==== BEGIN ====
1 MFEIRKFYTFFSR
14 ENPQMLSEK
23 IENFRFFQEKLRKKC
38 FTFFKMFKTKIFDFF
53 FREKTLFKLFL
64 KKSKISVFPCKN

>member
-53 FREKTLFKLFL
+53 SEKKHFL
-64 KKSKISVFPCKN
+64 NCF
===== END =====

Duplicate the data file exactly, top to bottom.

1 MFEIRKFYTFFSR
14 ENPQMLSEK
23 IENFRFFQEKLRKKC
38 FTFFKMFKTKIFDFF
53 FREKTLFKLFL
64 KKSKISVFPCKN

>member
-53 FREKTLFKLFL
+53 SEKKHFL
-64 KKSKISVFPCKN
+64 NCF